In 431 and 430, the Spartan king Archidamus II invaded Attica (the countryside of Athens) and laid waste large parts of it. The Athenian admiral Phormio retaliated with attacks on the Spartan navy (text). However, it soon became apparent that Pericles' strategy was too expensive, and the Athenian leader was deposed. Worse was to come, because in 429, a terrible plague (probably typhoid fever) took away about a third of the Athenian citizens, including Pericles. At the same time, the Spartans laid siege to Plataea (text), which fell in 427.

Spear butt from Lesbos, dedicated in Athens to the Dioscuri

Believing that Athens was about to collapse, the island of Lesbos revolted and Archidamus invaded Attica again. However, the Athenians were not defeated at all. They suppressed the revolt (427) and at the same time embarked upon a more aggressive policy, invading western Greece and launching a small expedition to Sicily to gain support from the far west. At the same time, general Nicias seized the small island Minoa, which controlled the port of Megara. In the following year, the same Nicias pillaged the isle of Melos, and the countryside of Tanagra and Locris; at the same time, the Athenian commander Demosthenes wanted to attack central Greece from the west, but he failed.

Sphacteria (left), seen from the northeast, and the Pylos peninsula (right).

The Athenian statesman Cleon was able to triple the tribute that the Athenians received, enabling the Athenian commanders to undertake more daring actions.

In 425, Demosthenes and Cleon captured 292 Spartan soldiers on the island Sphacteria (text). The Athenians also built a fortress at Pylos, where they could receive runaway slaves and helots. This did great damage to the Spartan economy.

For the Spartans, invading Attica was no longer an option (the POWs would be executed), but they had in the meantime captured Plataea, which controlled the way to Thebes and beyond. Proceeding along this road, the Spartans reached Thessaly and Macedonia and started to attack Athenian possessions in the northern Aegean.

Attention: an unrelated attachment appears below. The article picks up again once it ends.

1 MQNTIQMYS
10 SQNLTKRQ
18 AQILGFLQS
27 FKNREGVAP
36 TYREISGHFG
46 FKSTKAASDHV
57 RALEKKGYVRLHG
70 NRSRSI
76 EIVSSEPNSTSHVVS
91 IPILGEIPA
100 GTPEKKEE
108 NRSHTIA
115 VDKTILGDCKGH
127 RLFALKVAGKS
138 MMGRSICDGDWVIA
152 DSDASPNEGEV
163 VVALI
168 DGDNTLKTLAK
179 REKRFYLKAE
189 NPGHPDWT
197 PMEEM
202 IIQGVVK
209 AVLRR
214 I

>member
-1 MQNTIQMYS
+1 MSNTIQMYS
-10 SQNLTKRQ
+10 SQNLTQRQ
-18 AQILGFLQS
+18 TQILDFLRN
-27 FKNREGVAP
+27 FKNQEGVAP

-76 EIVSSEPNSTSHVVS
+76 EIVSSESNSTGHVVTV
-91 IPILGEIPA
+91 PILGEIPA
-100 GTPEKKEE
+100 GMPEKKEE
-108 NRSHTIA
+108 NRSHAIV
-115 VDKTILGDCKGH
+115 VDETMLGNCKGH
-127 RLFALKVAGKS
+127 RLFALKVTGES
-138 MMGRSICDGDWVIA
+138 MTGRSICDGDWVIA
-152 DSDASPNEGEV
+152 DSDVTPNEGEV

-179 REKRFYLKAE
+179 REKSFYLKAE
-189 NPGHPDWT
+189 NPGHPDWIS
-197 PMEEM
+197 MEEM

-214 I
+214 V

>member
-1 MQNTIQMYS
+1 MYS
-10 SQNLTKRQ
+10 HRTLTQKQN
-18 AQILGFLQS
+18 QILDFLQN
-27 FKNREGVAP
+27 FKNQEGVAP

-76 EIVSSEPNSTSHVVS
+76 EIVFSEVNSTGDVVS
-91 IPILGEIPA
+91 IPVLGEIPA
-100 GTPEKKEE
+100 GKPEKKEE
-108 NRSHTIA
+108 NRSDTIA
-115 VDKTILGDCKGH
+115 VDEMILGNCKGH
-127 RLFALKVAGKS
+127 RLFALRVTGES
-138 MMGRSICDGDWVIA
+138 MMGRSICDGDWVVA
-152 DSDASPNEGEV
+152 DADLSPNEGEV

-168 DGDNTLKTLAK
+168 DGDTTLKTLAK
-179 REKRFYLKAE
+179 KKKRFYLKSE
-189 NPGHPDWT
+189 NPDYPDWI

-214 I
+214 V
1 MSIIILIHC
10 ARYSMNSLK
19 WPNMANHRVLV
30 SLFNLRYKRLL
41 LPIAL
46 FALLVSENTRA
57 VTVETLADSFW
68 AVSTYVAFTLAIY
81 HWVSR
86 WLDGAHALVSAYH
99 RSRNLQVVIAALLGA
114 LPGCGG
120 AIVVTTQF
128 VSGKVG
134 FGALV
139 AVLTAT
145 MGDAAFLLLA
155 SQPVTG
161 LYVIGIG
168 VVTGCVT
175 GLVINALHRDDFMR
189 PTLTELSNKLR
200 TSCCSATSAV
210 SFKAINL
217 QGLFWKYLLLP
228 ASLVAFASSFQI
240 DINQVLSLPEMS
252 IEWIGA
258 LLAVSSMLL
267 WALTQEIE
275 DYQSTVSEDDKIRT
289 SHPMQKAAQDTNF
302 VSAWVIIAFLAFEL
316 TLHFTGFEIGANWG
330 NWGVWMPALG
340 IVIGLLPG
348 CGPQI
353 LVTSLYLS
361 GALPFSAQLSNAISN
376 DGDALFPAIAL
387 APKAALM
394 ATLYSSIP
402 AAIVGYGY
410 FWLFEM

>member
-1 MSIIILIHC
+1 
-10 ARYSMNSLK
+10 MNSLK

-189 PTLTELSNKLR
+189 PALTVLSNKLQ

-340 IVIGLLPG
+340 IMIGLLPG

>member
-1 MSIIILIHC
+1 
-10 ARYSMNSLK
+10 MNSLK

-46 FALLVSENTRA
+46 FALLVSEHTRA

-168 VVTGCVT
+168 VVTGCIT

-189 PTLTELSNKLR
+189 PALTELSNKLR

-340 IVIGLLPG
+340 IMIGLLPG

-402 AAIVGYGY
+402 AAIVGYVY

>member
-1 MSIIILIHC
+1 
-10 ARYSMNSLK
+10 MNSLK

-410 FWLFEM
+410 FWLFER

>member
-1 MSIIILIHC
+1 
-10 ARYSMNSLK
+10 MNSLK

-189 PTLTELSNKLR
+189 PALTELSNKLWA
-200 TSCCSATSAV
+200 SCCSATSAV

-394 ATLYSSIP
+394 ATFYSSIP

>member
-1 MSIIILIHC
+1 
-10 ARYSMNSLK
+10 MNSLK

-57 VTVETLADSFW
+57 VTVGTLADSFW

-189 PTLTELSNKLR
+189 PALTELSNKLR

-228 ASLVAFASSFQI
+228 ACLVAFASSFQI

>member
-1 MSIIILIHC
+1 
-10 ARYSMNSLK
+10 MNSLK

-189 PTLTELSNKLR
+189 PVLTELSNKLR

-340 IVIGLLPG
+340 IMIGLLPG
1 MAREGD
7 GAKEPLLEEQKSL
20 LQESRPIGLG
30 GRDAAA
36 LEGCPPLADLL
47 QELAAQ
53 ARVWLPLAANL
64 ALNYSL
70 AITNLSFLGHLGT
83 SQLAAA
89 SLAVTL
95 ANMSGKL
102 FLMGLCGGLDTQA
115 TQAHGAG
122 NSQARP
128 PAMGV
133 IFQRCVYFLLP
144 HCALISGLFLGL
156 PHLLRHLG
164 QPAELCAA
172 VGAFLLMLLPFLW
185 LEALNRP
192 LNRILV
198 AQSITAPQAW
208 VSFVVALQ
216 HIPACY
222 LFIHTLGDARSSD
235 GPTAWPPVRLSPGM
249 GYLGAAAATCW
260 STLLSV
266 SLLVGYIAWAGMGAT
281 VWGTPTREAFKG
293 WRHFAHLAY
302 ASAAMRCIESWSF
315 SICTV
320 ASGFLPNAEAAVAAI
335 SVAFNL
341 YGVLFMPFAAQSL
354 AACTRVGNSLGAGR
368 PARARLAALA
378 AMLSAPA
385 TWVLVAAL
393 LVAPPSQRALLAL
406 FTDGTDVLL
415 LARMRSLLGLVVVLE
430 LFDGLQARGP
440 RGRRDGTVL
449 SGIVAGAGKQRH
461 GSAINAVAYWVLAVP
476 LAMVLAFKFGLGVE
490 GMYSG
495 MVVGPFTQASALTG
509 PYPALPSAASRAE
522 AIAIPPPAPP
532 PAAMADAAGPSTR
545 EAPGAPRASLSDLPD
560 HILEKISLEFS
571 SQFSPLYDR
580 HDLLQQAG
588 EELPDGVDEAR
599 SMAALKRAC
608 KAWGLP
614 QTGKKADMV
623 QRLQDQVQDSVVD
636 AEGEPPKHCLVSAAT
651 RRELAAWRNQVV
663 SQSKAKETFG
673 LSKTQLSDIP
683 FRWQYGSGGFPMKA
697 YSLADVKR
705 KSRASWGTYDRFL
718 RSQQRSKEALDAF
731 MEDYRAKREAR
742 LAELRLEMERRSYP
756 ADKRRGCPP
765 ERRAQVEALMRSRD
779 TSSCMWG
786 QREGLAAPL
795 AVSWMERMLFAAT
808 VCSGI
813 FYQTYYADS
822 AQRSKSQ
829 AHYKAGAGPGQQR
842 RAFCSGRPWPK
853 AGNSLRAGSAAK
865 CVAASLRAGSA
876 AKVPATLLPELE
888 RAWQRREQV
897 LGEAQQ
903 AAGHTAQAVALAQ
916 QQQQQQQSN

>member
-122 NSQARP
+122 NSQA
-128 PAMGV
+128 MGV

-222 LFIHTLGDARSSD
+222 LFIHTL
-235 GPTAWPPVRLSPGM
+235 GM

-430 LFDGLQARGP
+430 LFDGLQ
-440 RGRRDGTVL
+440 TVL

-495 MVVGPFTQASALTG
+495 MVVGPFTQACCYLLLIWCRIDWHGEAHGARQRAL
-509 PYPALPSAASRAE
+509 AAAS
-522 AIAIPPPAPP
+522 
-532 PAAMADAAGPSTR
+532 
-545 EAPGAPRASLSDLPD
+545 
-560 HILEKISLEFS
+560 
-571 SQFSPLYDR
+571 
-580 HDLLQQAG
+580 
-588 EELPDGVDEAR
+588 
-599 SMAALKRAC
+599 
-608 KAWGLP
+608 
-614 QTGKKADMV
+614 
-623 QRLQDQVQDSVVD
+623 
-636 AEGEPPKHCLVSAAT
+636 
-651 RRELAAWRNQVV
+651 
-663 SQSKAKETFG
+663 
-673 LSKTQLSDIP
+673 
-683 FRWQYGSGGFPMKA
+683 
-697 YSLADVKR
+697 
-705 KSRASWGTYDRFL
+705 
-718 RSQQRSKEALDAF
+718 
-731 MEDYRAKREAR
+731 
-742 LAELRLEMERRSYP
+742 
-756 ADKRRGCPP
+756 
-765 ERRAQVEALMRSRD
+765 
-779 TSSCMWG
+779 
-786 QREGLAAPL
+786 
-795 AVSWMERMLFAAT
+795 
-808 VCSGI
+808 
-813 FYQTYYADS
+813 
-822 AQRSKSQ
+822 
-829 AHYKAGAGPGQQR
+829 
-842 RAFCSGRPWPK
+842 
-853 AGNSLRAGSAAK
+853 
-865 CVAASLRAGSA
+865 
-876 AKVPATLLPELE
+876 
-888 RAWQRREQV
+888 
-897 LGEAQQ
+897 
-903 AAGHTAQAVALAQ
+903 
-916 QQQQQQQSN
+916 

The Spartan Brasidas provoked rebellions in this area and captured the strategically important Athenian colony of Amphipolis (text). The Athenian commander Thucydides, who was too late to save this town, was punished with exile and became this war's historian.

Bronze head of Nike (Victory),
dedicated in 420-415

Another disaster that befell the Athenians was a defeat by the hands of the Thebans at Delium. Not much later, an armistice of a year was signed (423-422).

When it had expired and the Athenian war leader Cleon and the Spartan general Brasidas were both killed in action during an Athenian attempt to recover Amphipolis, both sides were ready for peace: the Peace of Nicias, which had already been satirized by the comedian Aristophanes before it had been signed (text).

Athens had survived and won the Archidamian War. However, Sparta had not been decisively defeated and was - although it regretted that it had attacked Athens - still very strong. And this humiliated superpower was looking for an opportunity to show that it was still a power to be reckoned with. It did not have to wait very long.